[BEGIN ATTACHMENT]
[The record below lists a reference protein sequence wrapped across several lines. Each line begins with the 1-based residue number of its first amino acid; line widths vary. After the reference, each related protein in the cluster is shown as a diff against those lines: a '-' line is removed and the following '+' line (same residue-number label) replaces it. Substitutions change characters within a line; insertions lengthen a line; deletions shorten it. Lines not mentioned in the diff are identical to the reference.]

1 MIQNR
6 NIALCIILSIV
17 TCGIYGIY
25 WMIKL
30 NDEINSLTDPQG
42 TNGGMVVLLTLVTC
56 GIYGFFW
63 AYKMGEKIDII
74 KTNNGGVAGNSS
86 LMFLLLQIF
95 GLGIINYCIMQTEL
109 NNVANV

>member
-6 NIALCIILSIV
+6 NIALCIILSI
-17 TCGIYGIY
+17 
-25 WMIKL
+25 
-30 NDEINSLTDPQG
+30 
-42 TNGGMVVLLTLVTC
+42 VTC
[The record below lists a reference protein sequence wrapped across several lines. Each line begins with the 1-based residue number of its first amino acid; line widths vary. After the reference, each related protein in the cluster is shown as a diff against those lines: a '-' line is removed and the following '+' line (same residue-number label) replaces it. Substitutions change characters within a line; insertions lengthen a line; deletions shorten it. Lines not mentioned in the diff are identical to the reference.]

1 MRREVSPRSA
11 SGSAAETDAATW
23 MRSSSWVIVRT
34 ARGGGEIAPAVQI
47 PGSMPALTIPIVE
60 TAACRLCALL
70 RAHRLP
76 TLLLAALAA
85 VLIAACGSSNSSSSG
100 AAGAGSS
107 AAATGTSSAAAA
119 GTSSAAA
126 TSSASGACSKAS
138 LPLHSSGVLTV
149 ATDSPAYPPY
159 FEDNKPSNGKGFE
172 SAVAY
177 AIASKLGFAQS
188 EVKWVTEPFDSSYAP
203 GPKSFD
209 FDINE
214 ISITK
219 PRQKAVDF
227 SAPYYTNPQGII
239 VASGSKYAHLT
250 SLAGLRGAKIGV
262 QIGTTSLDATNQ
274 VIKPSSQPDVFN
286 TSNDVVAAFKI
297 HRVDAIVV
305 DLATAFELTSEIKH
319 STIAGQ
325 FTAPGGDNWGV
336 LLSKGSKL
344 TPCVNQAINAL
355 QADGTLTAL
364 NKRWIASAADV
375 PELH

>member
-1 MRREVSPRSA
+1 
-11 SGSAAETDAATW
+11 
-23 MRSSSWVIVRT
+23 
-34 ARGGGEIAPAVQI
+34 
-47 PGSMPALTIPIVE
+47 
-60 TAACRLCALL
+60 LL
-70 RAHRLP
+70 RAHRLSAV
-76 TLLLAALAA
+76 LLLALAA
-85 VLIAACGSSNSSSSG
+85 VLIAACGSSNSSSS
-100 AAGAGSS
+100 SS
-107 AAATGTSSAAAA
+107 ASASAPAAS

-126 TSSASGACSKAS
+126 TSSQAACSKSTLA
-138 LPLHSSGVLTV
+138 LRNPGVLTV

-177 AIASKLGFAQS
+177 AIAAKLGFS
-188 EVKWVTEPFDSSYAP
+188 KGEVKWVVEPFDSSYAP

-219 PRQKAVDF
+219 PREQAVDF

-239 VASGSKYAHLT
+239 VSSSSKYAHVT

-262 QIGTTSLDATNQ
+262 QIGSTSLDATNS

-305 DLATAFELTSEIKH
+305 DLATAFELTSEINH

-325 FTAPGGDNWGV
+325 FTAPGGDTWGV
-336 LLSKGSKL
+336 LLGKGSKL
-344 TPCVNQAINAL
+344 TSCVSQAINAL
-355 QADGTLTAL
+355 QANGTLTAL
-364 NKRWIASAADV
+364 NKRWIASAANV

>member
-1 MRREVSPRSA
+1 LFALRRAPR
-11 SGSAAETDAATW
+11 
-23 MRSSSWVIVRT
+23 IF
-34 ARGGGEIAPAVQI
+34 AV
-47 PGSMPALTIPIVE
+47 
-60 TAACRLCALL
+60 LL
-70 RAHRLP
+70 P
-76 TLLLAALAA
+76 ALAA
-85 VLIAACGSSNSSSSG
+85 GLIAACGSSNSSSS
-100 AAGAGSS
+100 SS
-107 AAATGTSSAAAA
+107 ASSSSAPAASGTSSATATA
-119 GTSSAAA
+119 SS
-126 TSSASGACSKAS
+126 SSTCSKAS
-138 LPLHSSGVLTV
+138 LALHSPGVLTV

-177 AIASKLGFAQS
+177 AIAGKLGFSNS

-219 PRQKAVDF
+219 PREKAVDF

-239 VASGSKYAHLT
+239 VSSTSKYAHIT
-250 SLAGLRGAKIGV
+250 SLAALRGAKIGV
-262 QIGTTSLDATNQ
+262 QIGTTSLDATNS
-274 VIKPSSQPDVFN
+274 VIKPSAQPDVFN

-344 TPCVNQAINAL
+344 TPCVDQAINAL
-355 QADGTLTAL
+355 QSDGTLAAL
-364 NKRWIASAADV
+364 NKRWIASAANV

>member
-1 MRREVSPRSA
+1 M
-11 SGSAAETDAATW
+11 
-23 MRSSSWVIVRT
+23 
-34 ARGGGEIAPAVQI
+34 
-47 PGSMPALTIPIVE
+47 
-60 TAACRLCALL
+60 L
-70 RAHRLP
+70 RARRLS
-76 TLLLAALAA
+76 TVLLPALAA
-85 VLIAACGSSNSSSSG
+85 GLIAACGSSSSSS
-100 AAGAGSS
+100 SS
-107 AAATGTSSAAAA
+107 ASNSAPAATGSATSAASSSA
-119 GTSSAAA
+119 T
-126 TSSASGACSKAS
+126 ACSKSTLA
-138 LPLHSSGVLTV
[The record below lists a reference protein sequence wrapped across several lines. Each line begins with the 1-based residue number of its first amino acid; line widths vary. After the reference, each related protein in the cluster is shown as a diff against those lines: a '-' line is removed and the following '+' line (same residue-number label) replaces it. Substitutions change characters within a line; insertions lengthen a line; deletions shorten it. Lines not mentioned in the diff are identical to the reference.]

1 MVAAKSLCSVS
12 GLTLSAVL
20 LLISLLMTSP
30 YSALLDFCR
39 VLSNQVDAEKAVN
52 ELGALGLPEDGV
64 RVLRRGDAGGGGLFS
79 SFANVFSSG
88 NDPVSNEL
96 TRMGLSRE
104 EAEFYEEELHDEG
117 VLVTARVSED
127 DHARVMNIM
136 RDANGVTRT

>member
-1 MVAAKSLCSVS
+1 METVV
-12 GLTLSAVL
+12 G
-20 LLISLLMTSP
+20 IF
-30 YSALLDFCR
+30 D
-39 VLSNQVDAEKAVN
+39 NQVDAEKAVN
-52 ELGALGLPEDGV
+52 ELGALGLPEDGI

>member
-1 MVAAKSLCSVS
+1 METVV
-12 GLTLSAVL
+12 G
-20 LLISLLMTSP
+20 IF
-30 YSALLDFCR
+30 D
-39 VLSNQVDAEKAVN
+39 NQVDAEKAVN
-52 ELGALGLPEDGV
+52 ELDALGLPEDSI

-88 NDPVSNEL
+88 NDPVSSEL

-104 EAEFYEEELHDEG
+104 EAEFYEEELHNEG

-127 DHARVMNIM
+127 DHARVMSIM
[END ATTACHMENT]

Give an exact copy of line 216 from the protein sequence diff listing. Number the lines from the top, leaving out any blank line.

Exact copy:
>member